21 Facts About Algorithmic bias


Algorithmic bias describes systematic and repeatable errors in a computer system that create "unfair" outcomes, such as "privileging" one category over another in ways different from the intended function of the algorithm.

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For example, algorithmic bias has been observed in search engine results and social media platforms.

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The study of algorithmic bias is most concerned with algorithms that reflect "systematic and unfair" discrimination.

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Algorithmic bias has been cited in cases ranging from election outcomes to the spread of online hate speech.

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The term algorithmic bias describes systematic and repeatable errors that create unfair outcomes, such as privileging one arbitrary group of users over others.

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Machine learning

An early example of algorithmic bias resulted in as many as 60 women and ethnic minorities denied entry to St George's Hospital Medical School per year from 1982 to 1986, based on implementation of a new computer-guidance assessment system that denied entry to women and men with "foreign-sounding names" based on historical trends in admissions.

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In recent years, when more algorithms started to use machine learning methods on real world data, algorithmic bias can be found more often due to the bias existing in the data.

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The complexity of analyzing algorithmic bias has grown alongside the complexity of programs and their design.

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Pre-existing Algorithmic bias in an algorithm is a consequence of underlying social and institutional ideologies.

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An example of this form of Algorithmic bias is the British Nationality Act Program, designed to automate the evaluation of new British citizens after the 1981 British Nationality Act.

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Such Algorithmic bias can be a restraint of design, for example, a search engine that shows three results per screen can be understood to privilege the top three results slightly more than the next three, as in an airline price display.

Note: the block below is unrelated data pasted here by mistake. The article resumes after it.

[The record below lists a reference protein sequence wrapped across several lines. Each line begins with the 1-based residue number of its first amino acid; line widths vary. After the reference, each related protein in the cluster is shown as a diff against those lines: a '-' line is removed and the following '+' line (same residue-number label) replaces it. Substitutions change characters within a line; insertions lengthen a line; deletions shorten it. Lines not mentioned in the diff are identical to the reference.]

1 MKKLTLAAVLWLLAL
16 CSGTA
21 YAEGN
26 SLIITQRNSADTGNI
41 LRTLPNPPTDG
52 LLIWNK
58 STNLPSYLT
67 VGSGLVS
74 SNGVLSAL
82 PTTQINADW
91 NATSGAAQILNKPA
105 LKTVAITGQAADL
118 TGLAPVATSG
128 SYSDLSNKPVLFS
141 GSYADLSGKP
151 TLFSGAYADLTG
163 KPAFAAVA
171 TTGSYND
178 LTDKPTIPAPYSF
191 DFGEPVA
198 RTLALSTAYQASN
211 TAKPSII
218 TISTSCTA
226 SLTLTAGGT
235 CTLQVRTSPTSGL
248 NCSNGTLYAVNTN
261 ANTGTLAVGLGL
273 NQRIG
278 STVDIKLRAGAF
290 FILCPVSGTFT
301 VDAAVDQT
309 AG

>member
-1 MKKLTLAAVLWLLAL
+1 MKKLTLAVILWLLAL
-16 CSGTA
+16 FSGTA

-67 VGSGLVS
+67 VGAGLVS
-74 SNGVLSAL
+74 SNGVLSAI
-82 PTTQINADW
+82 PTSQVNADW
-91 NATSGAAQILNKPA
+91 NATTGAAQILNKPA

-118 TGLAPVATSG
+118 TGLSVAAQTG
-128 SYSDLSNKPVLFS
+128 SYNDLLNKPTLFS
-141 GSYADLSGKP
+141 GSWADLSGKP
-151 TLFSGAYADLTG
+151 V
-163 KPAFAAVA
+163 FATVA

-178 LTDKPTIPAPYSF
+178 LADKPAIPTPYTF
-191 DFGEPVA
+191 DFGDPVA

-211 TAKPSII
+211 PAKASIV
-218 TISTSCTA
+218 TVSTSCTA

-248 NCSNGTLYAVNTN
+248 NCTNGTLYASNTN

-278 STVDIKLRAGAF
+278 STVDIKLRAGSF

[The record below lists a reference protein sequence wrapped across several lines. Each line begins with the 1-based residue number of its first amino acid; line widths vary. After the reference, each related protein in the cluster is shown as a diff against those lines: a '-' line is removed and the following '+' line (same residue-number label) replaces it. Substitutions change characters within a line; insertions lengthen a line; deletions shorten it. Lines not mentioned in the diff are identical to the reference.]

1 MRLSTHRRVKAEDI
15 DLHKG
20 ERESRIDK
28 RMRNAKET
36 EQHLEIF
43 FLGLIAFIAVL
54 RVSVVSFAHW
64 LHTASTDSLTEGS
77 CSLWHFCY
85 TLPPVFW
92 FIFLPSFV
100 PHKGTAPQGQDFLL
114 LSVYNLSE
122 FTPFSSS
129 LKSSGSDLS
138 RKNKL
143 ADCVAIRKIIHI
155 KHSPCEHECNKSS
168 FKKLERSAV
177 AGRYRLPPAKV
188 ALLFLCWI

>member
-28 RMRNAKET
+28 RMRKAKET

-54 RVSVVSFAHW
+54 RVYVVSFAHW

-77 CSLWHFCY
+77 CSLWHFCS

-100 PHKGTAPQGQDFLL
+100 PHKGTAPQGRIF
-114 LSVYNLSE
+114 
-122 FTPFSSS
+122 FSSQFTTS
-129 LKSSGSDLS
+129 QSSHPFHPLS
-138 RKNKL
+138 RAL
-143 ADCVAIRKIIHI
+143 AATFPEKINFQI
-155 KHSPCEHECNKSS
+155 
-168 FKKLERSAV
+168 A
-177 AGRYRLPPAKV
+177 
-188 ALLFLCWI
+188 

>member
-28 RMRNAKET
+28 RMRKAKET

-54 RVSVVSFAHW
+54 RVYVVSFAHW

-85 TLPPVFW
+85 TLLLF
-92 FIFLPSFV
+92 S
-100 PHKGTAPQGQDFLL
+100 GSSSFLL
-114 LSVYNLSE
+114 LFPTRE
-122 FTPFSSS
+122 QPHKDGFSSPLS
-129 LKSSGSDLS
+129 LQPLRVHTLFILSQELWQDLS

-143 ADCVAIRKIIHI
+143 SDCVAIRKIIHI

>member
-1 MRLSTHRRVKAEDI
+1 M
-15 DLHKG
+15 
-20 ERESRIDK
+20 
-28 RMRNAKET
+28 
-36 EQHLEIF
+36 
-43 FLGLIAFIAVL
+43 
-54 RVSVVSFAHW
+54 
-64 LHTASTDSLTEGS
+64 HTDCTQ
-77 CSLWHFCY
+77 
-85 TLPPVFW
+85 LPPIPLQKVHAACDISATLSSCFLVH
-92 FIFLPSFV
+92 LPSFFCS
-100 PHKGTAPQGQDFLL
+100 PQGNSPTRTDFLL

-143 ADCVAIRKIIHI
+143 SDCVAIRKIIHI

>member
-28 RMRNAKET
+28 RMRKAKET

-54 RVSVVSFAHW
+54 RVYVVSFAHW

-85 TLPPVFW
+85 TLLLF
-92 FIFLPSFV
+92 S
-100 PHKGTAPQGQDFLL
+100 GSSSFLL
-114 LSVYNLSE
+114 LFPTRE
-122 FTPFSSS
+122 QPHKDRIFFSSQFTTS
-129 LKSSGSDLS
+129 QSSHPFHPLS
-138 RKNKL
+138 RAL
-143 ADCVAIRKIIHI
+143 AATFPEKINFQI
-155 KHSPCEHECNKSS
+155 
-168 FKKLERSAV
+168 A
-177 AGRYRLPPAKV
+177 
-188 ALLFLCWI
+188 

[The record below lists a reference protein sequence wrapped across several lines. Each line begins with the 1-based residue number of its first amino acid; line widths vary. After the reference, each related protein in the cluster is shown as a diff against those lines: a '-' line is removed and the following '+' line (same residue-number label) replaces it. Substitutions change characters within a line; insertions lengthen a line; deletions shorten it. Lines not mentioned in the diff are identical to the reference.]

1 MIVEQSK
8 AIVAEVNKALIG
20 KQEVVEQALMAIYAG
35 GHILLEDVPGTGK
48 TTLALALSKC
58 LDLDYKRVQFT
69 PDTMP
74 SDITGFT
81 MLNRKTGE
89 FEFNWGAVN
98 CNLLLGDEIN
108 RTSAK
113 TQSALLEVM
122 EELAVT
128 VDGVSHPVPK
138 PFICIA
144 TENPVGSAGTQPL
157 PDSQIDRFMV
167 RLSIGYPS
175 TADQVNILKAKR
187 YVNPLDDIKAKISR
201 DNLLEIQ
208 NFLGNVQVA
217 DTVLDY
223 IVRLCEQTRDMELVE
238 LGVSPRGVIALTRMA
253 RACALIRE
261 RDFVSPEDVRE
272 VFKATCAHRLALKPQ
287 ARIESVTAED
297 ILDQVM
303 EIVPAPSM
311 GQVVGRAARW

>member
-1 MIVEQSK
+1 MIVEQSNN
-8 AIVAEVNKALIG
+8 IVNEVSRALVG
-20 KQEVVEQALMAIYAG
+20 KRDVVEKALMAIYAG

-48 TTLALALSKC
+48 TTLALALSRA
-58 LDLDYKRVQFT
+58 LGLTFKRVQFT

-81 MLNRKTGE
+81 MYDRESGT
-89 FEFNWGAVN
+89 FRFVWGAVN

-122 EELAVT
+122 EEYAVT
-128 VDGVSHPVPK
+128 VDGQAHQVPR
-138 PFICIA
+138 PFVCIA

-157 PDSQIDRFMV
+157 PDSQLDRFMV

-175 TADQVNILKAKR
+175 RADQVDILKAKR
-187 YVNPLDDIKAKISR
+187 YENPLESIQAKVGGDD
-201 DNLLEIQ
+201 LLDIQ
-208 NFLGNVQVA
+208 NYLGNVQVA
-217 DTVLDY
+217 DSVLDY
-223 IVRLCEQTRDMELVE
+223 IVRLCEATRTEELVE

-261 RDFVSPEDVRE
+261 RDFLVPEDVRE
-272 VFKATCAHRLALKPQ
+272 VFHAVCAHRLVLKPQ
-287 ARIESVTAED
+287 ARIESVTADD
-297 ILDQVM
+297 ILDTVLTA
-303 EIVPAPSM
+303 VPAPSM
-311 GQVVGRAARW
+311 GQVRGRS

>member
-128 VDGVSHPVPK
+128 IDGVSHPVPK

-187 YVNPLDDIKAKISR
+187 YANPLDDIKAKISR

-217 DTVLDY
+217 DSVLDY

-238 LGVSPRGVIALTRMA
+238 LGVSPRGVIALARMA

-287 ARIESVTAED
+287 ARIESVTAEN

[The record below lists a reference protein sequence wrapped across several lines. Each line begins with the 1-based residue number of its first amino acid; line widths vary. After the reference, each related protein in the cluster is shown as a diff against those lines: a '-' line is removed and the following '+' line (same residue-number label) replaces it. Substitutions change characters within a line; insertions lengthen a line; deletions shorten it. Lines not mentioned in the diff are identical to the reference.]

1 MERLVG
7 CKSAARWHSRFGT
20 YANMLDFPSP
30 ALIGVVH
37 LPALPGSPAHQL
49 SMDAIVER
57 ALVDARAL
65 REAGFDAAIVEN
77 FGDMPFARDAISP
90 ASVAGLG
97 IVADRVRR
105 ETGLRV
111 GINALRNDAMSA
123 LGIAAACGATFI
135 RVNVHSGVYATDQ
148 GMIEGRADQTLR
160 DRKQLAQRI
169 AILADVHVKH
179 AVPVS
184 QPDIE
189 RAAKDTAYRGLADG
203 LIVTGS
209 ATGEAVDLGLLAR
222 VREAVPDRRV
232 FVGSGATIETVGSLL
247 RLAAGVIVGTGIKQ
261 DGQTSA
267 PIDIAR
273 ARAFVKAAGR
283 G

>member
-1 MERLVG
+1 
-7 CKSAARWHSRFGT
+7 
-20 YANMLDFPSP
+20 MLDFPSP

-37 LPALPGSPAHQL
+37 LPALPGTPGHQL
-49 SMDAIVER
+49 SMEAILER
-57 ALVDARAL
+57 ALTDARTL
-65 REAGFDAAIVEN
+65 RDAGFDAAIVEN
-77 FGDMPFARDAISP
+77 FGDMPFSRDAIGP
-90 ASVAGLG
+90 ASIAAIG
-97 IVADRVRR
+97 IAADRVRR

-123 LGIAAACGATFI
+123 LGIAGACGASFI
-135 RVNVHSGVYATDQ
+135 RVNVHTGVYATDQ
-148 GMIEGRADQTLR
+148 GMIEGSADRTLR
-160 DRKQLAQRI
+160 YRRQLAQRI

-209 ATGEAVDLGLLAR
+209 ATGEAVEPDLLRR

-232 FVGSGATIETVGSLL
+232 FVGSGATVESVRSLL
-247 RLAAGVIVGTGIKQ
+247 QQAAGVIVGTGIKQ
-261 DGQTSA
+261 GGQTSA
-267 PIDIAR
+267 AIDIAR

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Lastly, technical Algorithmic bias can be created by attempting to formalize decisions into concrete steps on the assumption that human behavior works in the same way.

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Emergent Algorithmic bias is the result of the use and reliance on algorithms across new or unanticipated contexts.

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In 1990, an example of emergent Algorithmic bias was identified in the software used to place US medical students into residencies, the National Residency Match Program .

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Emergent Algorithmic bias can occur when an algorithm is used by unanticipated audiences.

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Algorithmic bias said this was the result of an analysis of users' interactions with the site.

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Algorithmic bias's design allowed ad buyers to block African-Americans from seeing housing ads.

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Literature on algorithmic bias has focused on the remedy of fairness, but definitions of fairness are often incompatible with each other and the realities of machine learning optimization.

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Algorithmic bias processes are complex, often exceeding the understanding of the people who use them.

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Machine learning researchers have drawn upon cryptographic privacy-enhancing technologies such as secure multi-party computation to propose methods whereby algorithmic bias can be assessed or mitigated without these data ever being available to modellers in cleartext.

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Study of 84 policy guidelines on ethical AI found that fairness and "mitigation of unwanted Algorithmic bias" was a common point of concern, and were addressed through a blend of technical solutions, transparency and monitoring, right to remedy and increased oversight, and diversity and inclusion efforts.

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